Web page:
Any asset that can be damaged or totally destroyed needs insuring. That includes cars, homes and any rare collectible, including wine collections of which can be worth hundreds of thousands of dollars. So, before determining the best coverage for your collection, you need to calculate its value. Then, once a policy is in place, you need to take steps to physically safeguard your collection as well.
Treating wine as an investment began in the late 19th century, and trading in wines remained basically unchanged until the end of the 20th century. In 1999, the creation of the London International Vintners Exchange (Liv-ex) made it possible to compare investment-grade wines with other asset classes. Liv-ex also helped define what were “investment-grade” wines and their approximate worth.
Less than 1 percent of the global wine market makes the “investment” grade. And to qualify, your collectibles must meet several criteria, including: the right pedigree, that is, a chateau or domain producer with prestige; longevity, meaning the ability to age for at least a quarter century; a documented history of price appreciation; availability in sufficient quantities to be traded, that is, liquidity in the investment sense; plus excellent reviews by the world’s major wine critics. So it is important to make a careful inventory of your collection. It is also important to know that you can insure any of your wines that are not investment grade.
In the event of a flood or fire, a stand-alone policy will cover damage or loss to the wine collection apart from a home policy payout and rarely charge any deductible.
To track the worth of all the items in your collection, you can use software that also provides other information, such as the most desirable “drink-by” date. Once you determine your collection’s value, you are ready to select an insurance policy appropriate to your needs. Since homeowners policies infrequently provide adequate coverage for the value of a collection, and carry a deductible, we recommend a stand-alone collection policy. In the event of a flood or fire, for example, a stand-alone policy will cover damage or loss to the wine collection apart from a home policy payout and rarely charge any deductible.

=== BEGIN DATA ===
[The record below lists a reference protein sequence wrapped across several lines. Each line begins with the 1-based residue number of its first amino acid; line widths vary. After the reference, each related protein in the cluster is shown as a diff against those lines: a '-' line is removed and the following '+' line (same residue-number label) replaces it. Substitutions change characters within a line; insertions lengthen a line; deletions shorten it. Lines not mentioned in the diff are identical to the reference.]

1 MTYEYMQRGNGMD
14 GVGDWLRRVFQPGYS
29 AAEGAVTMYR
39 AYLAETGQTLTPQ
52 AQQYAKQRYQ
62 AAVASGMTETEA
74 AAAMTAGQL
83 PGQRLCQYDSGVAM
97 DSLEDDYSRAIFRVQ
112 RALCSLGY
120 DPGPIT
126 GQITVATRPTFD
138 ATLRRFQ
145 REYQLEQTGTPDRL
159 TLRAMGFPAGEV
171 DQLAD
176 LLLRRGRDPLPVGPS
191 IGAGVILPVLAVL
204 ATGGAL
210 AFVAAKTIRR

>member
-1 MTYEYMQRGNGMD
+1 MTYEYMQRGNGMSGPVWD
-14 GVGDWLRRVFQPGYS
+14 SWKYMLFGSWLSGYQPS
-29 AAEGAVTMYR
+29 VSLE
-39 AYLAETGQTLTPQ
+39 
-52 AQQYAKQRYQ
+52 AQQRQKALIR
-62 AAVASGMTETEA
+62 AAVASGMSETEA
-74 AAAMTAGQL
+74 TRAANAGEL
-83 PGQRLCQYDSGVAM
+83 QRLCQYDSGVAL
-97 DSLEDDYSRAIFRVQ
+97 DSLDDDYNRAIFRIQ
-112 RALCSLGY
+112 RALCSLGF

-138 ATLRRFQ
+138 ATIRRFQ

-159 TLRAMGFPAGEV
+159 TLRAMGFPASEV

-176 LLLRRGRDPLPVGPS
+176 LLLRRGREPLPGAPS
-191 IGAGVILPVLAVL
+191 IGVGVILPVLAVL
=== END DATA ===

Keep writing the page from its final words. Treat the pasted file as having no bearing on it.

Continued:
Collection insurance is available as blanket or scheduled coverage. Blanket coverage ascribes an overall value to the collection with a peritem limit. Scheduled insurance covers items within the collection separately. Whilewe recommend a blanket policy, we suggest scheduled insurance for rare items such as bottles we have seen worth $40,000. But you can also have scheduled coverage for any item you choose.
As with most collectibles, the condition of the items in your wine collection affects their worth. To protect your investment, create a temperature and humidity-controlled environment with appropriate lighting. Proper humidity levels not only protect cork quality and, in turn, the wine inside the bottle, they preserve labels, as well. Faded or torn labels may dramatically reduce a bottle’s value. Also make sure the wine is secure against theft.
Finally, if you move part or all of your collection even a short distance, hire a reputable firm experienced in wine transport. And make certain that the travel environment duplicates that of your cellar and that the trip will be nonstop; also determine whether there will be subcontractors. Steering clear of subcontractors avoids situations such as your property being offloaded during a trip and exposed to improper storage and possible theft.
We end with what may be a surprise to you and, we think, a pleasant one. The average cost of coverage for a wine collection is $0.40/$100. Put another way, if your collection, with its often irreplaceable items, is worth $100,000, coverage will cost you just $400 to insure it. Per year.
Insurance services provided through NFP Property & Casualty Insurance, Inc., a subsidiary of NFP Corp. Doing business in California as NFP Property & Casualty Insurance Services, Inc. (Calif. License # 0F15715).
This article was originally published in the December 2016/January 2017 issue of Worth.